Something’s Not Right

I took this yesterday, driving home from Pittsburgh. January 12; that’s pretty much “the dead of winter” around here.

The first year(s) I lived up here, I was very unhappy because the winters were severe; our first winter had an extended cold period (called “winter”) that lasted nearly a month. All the snow, slush, etc., didn’t melt – it just accumulated in layers of ugly strata; it got slipperier and slipperier and when the time came that the spring froze solid, I had to pickaxe my way through inches of ice.

Not anymore.

This year I haven’t even turned the water off at the studio; I don’t think it’s going to frost below the surface dirt.

I had a lot of time to think, driving home. Anna and I had spent the morning at the Carnegie Museum of Natural History, looking at the fossils. So many extinctions!

Eventually we’ll have fruit crops begin to fail because the trees will think it’s spring and start their growth cycle, then encounter a hard freeze. Of course, Florida oranges will do great, assuming there’s any salt-free groundwater, which there won’t be. What’s scary to me is how interlocked all the systems are, and how a failre in one causes failures in the others.


  1. says

    The same is happening here. Today we had rain, and the temperature is +5°C. This year so far we have had almost no snow at all, there were only a couple of days with temperatures below freezing.

    Normally, in January, the temperature ought to be about -10°C in my part of the world.

  2. says

    In December, Taipei had a few days of single digit temperatures. This past Thursday, it was 27°C. It should be 10-15°C.

    The winters of 1987/88 and 1988/89 were unusually warm (remember the Calgary winter olympics using artificial snow?) but that was two out of decades, after a strong El Nino. Now it’s “normal”.

  3. jrkrideau says

    Eventually we’ll have fruit crops begin to fail because the trees will think it’s spring and start their growth cycle, then encounter a hard freeze.

    I believe it was about three years ago when Ontario lost something around 80% of its apple crop to that scenario. “Eventually” is long come and gone.

    Hell, we even have reports of kudzu in the far south of the province.

  4. Bruce Fuentes says

    Up here in NW Wisconsin we have gotten cold, but not much bone chilling cold. I only remember one -20F/-29C night, which is not normal. We are bouncing between 30F/1C and -10F/-23C. The worst thing has been the warmups we have had. Around Christmas we had temp above freezing and rain. Since the ground is frozen the water had nowhere to really go. We live on a country dirt road, so now all the ditches and culverts are full of ice. Hopefully, we do not get another warmup before spring actually gets here. I do not want to have to deal with the flooding multiple times.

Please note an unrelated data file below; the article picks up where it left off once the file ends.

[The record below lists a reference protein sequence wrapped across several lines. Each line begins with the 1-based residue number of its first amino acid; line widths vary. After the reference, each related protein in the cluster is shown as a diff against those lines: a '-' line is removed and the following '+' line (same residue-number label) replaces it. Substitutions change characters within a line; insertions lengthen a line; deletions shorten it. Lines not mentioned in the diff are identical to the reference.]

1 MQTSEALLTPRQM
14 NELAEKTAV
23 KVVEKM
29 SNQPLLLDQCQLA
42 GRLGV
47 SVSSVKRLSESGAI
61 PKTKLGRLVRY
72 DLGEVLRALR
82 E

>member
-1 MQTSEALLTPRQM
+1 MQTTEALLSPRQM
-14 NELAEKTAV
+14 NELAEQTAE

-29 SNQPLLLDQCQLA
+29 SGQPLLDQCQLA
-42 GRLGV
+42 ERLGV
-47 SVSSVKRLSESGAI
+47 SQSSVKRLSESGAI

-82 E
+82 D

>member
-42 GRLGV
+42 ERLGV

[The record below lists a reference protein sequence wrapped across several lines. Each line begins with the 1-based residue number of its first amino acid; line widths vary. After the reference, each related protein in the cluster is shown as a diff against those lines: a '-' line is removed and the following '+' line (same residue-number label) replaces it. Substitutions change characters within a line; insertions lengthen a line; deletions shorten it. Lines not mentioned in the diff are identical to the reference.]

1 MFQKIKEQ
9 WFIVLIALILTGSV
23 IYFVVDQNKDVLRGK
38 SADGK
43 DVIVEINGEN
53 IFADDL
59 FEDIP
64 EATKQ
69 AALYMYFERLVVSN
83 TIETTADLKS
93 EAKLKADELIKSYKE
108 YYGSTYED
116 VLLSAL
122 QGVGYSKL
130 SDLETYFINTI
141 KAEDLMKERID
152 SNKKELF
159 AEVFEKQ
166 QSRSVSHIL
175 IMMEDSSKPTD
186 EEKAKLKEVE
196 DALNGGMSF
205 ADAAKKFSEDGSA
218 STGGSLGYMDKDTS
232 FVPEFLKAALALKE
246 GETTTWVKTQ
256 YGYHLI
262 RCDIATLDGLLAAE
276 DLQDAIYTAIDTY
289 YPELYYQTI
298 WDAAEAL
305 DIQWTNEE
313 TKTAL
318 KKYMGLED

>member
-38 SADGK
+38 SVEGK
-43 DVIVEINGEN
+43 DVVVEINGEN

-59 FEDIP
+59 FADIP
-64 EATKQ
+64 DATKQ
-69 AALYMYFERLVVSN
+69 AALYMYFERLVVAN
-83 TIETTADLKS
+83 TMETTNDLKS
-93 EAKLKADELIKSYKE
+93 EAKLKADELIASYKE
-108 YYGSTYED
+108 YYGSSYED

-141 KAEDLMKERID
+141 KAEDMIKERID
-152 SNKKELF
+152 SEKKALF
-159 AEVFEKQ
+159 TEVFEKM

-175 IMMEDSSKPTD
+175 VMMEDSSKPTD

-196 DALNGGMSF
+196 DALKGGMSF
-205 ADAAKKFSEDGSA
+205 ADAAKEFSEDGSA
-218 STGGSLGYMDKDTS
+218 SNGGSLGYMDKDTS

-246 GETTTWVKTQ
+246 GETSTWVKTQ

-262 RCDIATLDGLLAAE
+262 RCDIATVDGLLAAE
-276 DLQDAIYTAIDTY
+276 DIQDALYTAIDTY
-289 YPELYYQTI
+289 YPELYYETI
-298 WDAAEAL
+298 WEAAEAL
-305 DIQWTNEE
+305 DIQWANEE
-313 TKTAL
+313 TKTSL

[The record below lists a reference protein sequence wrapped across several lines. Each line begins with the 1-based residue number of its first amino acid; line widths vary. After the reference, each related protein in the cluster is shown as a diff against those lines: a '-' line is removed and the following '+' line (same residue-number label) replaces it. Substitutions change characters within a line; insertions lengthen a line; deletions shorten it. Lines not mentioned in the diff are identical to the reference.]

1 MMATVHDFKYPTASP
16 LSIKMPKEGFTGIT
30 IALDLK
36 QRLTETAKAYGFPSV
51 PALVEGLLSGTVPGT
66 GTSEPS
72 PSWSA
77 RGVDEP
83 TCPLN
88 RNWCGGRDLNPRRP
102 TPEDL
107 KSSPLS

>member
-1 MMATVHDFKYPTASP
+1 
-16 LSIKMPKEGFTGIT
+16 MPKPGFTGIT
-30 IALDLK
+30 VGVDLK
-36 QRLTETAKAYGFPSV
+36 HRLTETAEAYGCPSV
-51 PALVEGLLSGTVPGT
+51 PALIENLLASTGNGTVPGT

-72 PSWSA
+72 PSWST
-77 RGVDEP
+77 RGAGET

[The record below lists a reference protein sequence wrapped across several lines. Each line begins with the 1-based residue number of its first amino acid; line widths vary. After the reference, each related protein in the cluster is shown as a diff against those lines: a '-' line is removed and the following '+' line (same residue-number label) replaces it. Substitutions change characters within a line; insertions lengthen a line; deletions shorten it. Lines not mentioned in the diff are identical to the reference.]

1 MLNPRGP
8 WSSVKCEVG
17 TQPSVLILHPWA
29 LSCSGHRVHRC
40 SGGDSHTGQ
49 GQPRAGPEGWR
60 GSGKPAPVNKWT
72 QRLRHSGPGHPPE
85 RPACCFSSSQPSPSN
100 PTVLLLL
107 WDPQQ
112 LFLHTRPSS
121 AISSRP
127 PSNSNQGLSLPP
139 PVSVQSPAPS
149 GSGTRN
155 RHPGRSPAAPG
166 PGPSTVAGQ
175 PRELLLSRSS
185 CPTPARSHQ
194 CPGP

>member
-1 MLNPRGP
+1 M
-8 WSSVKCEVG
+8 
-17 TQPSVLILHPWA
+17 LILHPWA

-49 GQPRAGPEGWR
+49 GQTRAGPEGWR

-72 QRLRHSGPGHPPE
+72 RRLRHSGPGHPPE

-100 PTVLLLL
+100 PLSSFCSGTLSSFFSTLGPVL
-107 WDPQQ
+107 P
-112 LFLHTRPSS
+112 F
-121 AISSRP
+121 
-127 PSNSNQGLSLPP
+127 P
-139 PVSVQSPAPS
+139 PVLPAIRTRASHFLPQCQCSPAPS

5. says

    It is my opinion that what remains of civilisation in 2100 will move indoors and underground in what will resemble mega malls, similarly food production. There’s already a lot you can do with LED lighting and climate controlled warehouses. Outdoors will simply be too dangerous for most of the year.

  6. springa73 says

    We had similar 65 F / 17 C temperatures this weekend here in Massachusetts. It’s very unusual, or rather was very unusual, likely to become more and more common. At least this warmup isn’t supposed to last much longer. I remember 10 or 12 years ago we had a whole freakishly warm week in January that got many of the plants sprouting or budding, only to be zapped when it got seasonably cold again. Those that survived didn’t get leaves again until summer, and didn’t produce fruit or seeds that year. That kind of thing is going to become more common.

    Now, Massachusetts is not Minnesota, and some above freezing weather in January is normal, but typically in the past only the upper 30’s or maybe 40 F on a warm day, not in the 60sF!

  7. =8)-DX says

    I mean I know climate is about averages and all, but this winter in CZ I’ve had exactly the same feeling. It’s been chilly outside, there were spots of snow, but mostly… just that. No metre thick layer everywhere, fingerless gloves or hands in pockets are enough, a hood usually does the work of a hat, the pavements haven’t frozen up much.

    More cold is supposed to come in February, but I mean this winter has been mostly light.

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